A former Scottish secretary of the BNP has denied he is responsible for leaking the membership list which has triggered calls for some members to be sacked from their public sector jobs.
Kenny Smith, who lives in Falkirk, last night said: "There is absolutely no purpose for me in publishing a membership list. I spent my life protecting that information. I value the BNP members and I would never do such a thing. I haven't got the faintest idea who did do it, I honestly don't. I think whoever did it is despicable."
Mr Smith, who was expelled along with several other prominent members of the party last December, said he had been ousted for exposing incompetence and unprofessionalism within the party.
Publication of the 12,000-strong list – which includes around 450 Scots – yesterday led to the departure of Rod Lucas, a TalkSport radio DJ, and an investigation into alleged BNP links of a police constable in Liverpool. In Scotland, the BNP counts a doctor, ex-servicemen, a retired chief inspector and a driving instructor who offers discounts to fellow party members among its supporters.
Prime Minister Gordon Brown's own constituency, Kirkcaldy and Cowdenbeath, has a smattering of activists, while numbers are stronger in Glasgow. Two members of the Black Watch are also named on the year-old list.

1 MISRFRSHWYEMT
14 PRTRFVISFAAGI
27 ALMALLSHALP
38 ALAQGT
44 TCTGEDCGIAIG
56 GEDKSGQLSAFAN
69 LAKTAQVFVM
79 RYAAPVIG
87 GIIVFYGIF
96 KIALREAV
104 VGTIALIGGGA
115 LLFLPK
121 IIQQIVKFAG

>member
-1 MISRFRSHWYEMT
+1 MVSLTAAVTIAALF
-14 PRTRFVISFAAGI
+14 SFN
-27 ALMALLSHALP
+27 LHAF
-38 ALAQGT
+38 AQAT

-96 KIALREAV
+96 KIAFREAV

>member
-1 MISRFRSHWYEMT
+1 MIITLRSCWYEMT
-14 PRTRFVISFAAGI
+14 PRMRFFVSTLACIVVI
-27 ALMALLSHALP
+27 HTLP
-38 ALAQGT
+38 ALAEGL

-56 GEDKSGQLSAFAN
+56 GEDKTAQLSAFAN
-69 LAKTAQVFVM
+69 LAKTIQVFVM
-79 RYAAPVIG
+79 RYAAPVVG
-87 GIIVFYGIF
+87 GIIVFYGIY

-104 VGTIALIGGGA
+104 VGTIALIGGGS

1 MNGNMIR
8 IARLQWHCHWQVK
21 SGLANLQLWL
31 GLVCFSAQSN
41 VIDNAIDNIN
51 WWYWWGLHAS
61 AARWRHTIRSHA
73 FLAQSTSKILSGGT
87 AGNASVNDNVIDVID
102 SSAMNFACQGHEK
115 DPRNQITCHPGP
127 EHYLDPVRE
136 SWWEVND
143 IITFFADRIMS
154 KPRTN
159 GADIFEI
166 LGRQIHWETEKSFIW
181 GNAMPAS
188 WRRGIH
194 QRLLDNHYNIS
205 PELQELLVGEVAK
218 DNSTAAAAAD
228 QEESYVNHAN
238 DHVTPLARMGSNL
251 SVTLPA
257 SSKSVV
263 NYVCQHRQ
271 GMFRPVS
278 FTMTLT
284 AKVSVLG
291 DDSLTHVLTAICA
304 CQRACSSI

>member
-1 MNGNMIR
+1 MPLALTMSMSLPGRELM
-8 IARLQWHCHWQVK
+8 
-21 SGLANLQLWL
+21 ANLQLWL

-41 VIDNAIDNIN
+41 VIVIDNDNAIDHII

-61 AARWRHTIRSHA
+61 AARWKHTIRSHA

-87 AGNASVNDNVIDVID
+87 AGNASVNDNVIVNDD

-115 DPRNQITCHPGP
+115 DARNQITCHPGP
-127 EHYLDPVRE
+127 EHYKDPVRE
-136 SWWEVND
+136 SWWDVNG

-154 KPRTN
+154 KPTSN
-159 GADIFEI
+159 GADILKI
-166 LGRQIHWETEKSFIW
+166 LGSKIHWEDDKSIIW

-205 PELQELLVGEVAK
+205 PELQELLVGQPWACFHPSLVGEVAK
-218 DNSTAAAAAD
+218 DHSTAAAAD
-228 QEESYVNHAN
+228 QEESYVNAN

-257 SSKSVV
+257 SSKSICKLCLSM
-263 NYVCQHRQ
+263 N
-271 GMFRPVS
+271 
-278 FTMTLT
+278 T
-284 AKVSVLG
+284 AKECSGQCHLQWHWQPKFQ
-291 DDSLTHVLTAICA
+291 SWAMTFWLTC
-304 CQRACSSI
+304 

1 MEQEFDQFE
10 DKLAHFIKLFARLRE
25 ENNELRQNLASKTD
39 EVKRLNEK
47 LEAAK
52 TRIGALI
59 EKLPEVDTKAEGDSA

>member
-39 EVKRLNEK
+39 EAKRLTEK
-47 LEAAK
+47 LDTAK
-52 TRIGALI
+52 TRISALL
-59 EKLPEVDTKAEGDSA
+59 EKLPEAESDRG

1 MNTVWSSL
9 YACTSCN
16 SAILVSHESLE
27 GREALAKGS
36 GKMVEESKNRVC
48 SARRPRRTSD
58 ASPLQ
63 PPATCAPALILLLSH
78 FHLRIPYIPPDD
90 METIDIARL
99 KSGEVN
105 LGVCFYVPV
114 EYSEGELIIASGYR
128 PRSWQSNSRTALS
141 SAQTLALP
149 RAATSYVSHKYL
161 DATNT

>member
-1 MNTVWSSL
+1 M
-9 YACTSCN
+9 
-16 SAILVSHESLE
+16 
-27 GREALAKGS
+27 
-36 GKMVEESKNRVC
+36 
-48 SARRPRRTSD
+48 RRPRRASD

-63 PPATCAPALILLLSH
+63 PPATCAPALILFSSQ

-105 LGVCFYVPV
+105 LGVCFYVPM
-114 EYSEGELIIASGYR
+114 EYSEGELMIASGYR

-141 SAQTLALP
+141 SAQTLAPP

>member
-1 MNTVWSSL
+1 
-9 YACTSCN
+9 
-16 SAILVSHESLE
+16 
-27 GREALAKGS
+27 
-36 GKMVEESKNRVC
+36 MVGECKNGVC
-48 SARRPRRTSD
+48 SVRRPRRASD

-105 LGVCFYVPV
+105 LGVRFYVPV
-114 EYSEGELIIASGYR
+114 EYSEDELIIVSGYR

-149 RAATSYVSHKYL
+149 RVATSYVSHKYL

The leak will worry those whose names are on the list, regardless of whether they work in the public sector or not. While it is legal to be a supporter of the party, its views ignite strong passions and private firms may be embarrassed to find their staff named as supporters of the party. There were reports that members had received abusive phone calls after the list found its way on to the internet.
The NASUWT teaching union said no member of the BNP should be left in charge of a classroom. Chris Keates, the union's general secretary, said: "I believe that the release of this list is nothing more than a cynical attempt by the BNP to present themselves as victims and to gain publicity for their vile agenda."
A ban is already in place on BNP members joining the police force or prison service, for fear of harming race relations. But Downing Street last night refused to be drawn on the position of public sector workers who had also been revealed as BNP members.
"This is really a matter for the relevant public sector professions. In relation to the police, membership of the BNP is prohibited," the Prime Minister's spokesman said.
Meanwhile, the party said the human rights of its activists had been breached. Nick Griffin, the BNP leader, said dissident former party executives suspected of leaking the organisation's membership risked going to prison. However, the National Union of Journalists accused the BNP of "staggering hypocrisy" over claims that the publication of the list of its members had breached their privacy. Jeremy Dear, the general secretary, said the BNP failed to condemn other websites which sought to intimidate journalists who exposed racist views of BNP members.
"We have never heard a single condemnation of this gross breach of privacy or unlawful harassment and intimidation from Nick Griffin or the BNP," he added.